On September 30, 1938 Great Britain’s Neville Chamberlain and France’s Édouard Daladier made an agreement with Adolph Hitler in Munich, giving him the Sudetenland in Czechoslovakia. When Chamberlain returned to London, he told the world that the agreement would bring “peace in our time.” He’s been made fun of ever since. Some attempts at rehabilitating Chamberlain have argued that Great Britain and France really had no better options: they were negotiating from a position of weakness. England and France did not have the ability to fight Germany at that time and so what else could they do but agree to Hitler’s demands? After all, when the war did come, not so long after, it was a very close thing: France fell quickly to the German army, and England came very close to losing as well: had Germany not made the mistakes it made, and had England not fought so brilliantly, England would likely have fallen nearly as quickly as France.
So the parallels with Munich and our current U.S. President’s “deal” with Iran are mostly non-existent. Iran is not Germany, except in its ambitions to dominate the Middle East—which does sort of resemble Germany’s ambitions to dominate Europe. But Iran lacks the kind of military power that Germany had in September, 1938.
Thus, the appeasement of Iran by the current American President, the leaders of Europe, and the UN make even less sense than Chamberlain’s.
Sadly there is one more similarity to 1938: war now is inevitable. Peace will not happen as a result of this deal with Iran whether the U.S. Congress accedes to the President’s desires or not. We are already at war with Iran as it is: or rather, they are at war with us.
My youngest daughter suffers from a serious mental illness. A few months ago she agreed to hospitalization for her illness and happily packed her bags. We had a distance to travel before we got to the hospital and about a half hour from our destination, she suddenly got cold feet. “I don’t want to go. Take me home!” But we continued on our way, telling her she at least needed to talk to the intake nurse when we got there.
Upon our arrival, she told the nurse that she no longer wanted to be admitted. The nurse turned to my wife and asked “Do you feel as if your safety would be in danger if she went home with you now?” Reluctantly, my wife said yes. My daughter had hit my wife only the day before. The nurse turned to my daughter and told her, “Then going home is off the table. You have two choices. You can either be admitted to the treatment program you agreed to, or you can be involuntarily admitted to lockdown for at least 72 hours, which will not be pleasant. The choice is yours.” My daughter agreed to the treatment program and today is doing quite well thanks to her ten days in the hospital.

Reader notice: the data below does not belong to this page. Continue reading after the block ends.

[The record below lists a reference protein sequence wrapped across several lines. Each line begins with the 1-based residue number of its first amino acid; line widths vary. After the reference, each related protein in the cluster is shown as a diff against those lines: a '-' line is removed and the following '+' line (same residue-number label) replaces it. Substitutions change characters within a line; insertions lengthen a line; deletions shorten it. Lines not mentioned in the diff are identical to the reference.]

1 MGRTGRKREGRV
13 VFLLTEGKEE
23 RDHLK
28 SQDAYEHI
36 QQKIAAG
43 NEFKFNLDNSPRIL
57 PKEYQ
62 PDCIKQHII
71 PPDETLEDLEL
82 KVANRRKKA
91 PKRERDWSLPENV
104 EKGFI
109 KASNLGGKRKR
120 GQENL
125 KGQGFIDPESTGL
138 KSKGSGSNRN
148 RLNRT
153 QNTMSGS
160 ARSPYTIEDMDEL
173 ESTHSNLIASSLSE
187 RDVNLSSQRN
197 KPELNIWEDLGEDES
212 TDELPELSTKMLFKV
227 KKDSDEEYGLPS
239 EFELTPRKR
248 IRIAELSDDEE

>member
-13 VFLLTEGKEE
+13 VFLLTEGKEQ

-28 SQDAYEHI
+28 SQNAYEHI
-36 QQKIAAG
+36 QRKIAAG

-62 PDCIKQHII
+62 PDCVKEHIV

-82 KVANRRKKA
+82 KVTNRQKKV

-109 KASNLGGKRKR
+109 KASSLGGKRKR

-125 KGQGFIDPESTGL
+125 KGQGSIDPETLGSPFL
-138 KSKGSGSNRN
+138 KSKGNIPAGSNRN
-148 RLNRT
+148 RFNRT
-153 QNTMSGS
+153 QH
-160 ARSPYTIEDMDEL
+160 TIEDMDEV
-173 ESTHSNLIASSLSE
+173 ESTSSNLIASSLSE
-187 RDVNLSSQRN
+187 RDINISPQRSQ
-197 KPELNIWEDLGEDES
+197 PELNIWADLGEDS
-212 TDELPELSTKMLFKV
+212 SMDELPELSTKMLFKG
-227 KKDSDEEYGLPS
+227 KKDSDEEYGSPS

Some will argue that the agreement that our President made with Iran is our only option besides war. This is a false dichotomy—because peace is no longer on the table. It hasn’t been for a long time. We can either fight now, before Iran has a nuclear bomb—and it will be a bloody mess if we do (we could have solved the problem earlier, before it got this bad). Or we can fight them later, after they have the bomb and then the mess will be much larger. But one way or another, we will be going to war. We can’t escape it. Peace will not come from this agreement simply because peace is not what the Iranians want. They want us to die. They’ve made it quite clear. They chant “Death to America” on a regular basis. Worse, it’s what they do to us on a regular basis.
Four Americans are currently being held hostage by Iran. Americans have been killed by Iranian aggression and their sponsorship of terrorists. They currently lend assistance to anti-American forces in Iraq and Afghanistan.
Supreme Leader Ayatollah Ali Khamenei said in a fiery speech Saturday that Iran would always oppose the "arrogant" United States - but did not criticize its nuclear deal.
In an address at a Tehran mosque punctuated by chants of "Death to America" and "Death to Israel", the hardliner said the deal was only about nuclear issues, pledging: "We won't let foreigners interfere with our affairs."
"American interests and politics in the region are 180 degrees different to ours," he said in the televised speech, four days after the Vienna accord in which crippling sanctions against Iran would gradually be lifted in exchange for long-term nuclear curbs.
"Whether the deal is approved or disapproved, we will never stop supporting our friends in the region and the people of Palestine, Yemen, Syria, Iraq, Bahrain and Lebanon. Even after this deal our policy toward the arrogant U.S. will not change," he said.
Some may insist that this sort of stuff by the Iranian leaders is only intended for domestic consumption and needn’t be taken seriously. But the Iranians say this sort of thing in English. To us. And on Twitter they give us this:
This stuff from Iran isn’t just for Iran to distract its citizens from their oppressive government. This is what the Iranian leaders think about us. They want us to know they are not interested in peace, or getting along. War is what they want. And so war is coming. But our feckless politicians in the White House and Congress don’t care. They refuse to face reality. They have their heads in the sand. They are singing “Kum ba yah” and thinking happy thoughts.